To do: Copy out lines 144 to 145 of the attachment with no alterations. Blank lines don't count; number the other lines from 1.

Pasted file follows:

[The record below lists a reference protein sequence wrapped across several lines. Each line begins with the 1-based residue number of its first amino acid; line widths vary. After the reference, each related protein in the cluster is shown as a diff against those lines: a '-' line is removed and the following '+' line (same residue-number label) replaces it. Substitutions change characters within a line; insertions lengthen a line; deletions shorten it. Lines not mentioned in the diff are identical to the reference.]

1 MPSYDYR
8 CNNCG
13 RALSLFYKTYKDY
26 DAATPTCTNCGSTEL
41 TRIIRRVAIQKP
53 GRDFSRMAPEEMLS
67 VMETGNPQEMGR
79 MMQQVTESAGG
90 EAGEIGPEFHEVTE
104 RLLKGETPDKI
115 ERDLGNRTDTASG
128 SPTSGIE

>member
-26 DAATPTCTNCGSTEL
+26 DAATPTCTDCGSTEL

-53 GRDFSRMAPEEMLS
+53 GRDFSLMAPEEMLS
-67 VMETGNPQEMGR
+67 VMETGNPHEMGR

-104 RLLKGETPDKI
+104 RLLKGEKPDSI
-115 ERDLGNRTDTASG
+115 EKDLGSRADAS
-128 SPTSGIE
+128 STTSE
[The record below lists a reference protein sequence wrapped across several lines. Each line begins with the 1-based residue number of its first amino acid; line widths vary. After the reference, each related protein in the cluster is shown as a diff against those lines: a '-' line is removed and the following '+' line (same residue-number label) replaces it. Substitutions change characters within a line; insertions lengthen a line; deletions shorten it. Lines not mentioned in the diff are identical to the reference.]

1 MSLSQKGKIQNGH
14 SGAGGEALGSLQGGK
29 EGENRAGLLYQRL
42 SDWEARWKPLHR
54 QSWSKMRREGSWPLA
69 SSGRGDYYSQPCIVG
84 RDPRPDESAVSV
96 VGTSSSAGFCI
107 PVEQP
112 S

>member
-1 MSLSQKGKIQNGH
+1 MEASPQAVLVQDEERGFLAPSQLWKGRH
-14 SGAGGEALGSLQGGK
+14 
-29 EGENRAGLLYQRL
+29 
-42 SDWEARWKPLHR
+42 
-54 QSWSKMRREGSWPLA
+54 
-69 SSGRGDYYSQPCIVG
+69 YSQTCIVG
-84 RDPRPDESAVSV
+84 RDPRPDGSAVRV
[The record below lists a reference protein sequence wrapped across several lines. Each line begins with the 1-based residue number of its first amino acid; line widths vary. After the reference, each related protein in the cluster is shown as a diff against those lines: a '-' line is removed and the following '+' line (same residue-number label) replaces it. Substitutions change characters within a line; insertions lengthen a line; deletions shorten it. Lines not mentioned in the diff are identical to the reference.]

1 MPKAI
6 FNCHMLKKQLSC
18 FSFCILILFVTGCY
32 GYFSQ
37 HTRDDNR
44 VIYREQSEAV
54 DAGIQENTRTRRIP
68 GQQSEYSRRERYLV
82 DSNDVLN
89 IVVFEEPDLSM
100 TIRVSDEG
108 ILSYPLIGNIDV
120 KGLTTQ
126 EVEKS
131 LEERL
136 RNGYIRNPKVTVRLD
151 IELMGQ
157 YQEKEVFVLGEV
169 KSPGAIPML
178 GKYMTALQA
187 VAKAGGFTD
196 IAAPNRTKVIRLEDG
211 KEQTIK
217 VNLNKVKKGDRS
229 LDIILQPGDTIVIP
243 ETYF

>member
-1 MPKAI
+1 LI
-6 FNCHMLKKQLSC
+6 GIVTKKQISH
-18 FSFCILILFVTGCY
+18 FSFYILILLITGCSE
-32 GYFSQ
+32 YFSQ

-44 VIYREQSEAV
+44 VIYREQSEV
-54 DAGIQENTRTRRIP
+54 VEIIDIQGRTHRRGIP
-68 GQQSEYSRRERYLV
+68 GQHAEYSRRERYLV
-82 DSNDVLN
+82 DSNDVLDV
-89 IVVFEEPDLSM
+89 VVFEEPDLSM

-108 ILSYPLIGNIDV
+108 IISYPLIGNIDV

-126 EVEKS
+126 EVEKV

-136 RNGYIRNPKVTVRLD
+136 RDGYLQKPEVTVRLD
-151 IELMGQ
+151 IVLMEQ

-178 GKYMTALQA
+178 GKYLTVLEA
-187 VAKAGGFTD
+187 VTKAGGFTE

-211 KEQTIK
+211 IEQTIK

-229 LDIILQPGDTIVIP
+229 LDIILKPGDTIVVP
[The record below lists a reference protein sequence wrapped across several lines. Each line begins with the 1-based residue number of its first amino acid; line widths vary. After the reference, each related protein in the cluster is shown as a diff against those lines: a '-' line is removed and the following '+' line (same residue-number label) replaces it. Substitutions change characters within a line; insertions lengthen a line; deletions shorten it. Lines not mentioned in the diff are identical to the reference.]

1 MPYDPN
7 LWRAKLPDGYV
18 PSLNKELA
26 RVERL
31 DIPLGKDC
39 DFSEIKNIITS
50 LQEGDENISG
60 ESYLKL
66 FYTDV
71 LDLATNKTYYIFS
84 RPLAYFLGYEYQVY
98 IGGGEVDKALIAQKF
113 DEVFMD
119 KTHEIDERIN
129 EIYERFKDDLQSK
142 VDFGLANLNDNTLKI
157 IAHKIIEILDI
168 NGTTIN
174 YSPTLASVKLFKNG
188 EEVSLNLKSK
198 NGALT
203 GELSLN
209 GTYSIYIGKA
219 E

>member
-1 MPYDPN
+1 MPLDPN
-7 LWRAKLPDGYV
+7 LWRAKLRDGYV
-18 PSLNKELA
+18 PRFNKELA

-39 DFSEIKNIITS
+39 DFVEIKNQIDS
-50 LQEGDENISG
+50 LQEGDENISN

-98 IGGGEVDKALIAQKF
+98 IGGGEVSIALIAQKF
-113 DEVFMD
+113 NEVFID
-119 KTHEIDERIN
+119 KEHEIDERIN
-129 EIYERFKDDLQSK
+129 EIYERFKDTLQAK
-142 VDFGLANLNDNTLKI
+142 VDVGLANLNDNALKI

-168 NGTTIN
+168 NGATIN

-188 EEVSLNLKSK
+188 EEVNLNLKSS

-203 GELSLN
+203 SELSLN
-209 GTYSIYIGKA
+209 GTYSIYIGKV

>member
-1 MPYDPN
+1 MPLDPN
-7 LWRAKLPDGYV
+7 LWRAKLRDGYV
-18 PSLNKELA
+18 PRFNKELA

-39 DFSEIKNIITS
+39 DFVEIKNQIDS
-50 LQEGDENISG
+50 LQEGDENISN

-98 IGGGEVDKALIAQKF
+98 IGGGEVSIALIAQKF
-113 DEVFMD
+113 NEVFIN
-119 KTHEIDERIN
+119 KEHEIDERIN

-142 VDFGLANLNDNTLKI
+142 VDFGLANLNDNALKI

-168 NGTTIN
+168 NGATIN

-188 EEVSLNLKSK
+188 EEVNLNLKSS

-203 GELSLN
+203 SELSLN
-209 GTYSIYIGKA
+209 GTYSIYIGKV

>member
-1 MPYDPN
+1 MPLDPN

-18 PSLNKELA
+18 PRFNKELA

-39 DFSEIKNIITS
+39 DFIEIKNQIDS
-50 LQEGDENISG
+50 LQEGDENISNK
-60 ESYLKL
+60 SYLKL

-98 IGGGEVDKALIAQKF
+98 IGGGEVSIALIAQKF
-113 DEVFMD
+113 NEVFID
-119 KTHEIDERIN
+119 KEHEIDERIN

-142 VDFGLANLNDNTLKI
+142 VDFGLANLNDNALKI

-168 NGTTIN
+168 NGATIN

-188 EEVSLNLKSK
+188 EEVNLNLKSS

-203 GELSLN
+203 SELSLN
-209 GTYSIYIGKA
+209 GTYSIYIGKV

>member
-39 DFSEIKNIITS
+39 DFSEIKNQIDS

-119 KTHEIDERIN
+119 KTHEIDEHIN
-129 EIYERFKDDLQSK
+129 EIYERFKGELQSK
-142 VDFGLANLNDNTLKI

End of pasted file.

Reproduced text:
+7 LWRAKLRDGYV
-18 PSLNKELA